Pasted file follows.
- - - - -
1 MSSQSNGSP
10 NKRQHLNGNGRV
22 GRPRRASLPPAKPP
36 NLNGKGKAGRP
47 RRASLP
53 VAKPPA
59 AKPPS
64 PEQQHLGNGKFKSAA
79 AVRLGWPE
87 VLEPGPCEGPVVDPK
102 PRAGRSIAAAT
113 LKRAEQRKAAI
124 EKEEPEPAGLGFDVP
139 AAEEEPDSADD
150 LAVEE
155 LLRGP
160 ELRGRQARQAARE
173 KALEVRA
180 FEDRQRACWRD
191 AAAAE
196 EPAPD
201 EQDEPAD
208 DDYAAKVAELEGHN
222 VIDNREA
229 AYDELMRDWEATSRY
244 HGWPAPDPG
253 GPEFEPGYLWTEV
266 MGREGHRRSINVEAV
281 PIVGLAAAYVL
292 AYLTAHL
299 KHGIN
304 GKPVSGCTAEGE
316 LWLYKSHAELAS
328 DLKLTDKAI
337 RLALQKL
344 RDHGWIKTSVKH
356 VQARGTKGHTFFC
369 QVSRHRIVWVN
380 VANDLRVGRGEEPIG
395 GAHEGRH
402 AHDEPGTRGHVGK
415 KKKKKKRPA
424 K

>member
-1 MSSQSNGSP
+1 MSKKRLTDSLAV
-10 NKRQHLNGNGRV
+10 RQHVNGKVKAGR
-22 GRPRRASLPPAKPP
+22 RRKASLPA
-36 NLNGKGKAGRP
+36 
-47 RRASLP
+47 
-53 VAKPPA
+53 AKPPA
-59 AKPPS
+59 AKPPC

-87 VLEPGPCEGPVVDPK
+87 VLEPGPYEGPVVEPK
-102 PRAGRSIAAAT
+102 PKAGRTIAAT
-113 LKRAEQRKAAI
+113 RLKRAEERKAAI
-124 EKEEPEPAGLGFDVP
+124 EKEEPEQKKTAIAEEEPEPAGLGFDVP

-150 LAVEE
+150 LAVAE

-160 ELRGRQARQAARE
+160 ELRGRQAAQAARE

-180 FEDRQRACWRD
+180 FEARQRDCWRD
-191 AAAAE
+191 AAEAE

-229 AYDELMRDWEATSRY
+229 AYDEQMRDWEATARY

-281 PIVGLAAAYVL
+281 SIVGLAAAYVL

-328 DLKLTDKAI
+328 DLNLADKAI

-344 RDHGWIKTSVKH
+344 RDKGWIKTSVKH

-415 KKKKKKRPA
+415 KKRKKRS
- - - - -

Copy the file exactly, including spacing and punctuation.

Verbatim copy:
1 MSSQSNGSP
10 NKRQHLNGNGRV
22 GRPRRASLPPAKPP
36 NLNGKGKAGRP
47 RRASLP
53 VAKPPA
59 AKPPS
64 PEQQHLGNGKFKSAA
79 AVRLGWPE
87 VLEPGPCEGPVVDPK
102 PRAGRSIAAAT
113 LKRAEQRKAAI
124 EKEEPEPAGLGFDVP
139 AAEEEPDSADD
150 LAVEE
155 LLRGP
160 ELRGRQARQAARE
173 KALEVRA
180 FEDRQRACWRD
191 AAAAE
196 EPAPD
201 EQDEPAD
208 DDYAAKVAELEGHN
222 VIDNREA
229 AYDELMRDWEATSRY
244 HGWPAPDPG
253 GPEFEPGYLWTEV
266 MGREGHRRSINVEAV
281 PIVGLAAAYVL
292 AYLTAHL
299 KHGIN
304 GKPVSGCTAEGE
316 LWLYKSHAELAS
328 DLKLTDKAI
337 RLALQKL
344 RDHGWIKTSVKH
356 VQARGTKGHTFFC
369 QVSRHRIVWVN
380 VANDLRVGRGEEPIG
395 GAHEGRH
402 AHDEPGTRGHVGK
415 KKKKKKRPA
424 K

>member
-1 MSSQSNGSP
+1 MSKKRLTDSLAV
-10 NKRQHLNGNGRV
+10 RQHVNGKVKAGR
-22 GRPRRASLPPAKPP
+22 RRKASLPA
-36 NLNGKGKAGRP
+36 
-47 RRASLP
+47 
-53 VAKPPA
+53 AKPPA
-59 AKPPS
+59 AKPPC

-87 VLEPGPCEGPVVDPK
+87 VLEPGPYEGPVVEPK
-102 PRAGRSIAAAT
+102 PKAGRTIAAT
-113 LKRAEQRKAAI
+113 RLKRAEERKAAI
-124 EKEEPEPAGLGFDVP
+124 EKEEPEQKKTAIAEEEPEPAGLGFDVP

-150 LAVEE
+150 LAVAE

-160 ELRGRQARQAARE
+160 ELRGRQAAQAARE

-180 FEDRQRACWRD
+180 FEARQRDCWRD
-191 AAAAE
+191 AAEAE

-229 AYDELMRDWEATSRY
+229 AYDEQMRDWEATARY

-281 PIVGLAAAYVL
+281 SIVGLAAAYVL

-328 DLKLTDKAI
+328 DLNLADKAI

-344 RDHGWIKTSVKH
+344 RDKGWIKTSVKH

-415 KKKKKKRPA
+415 KKRKKRS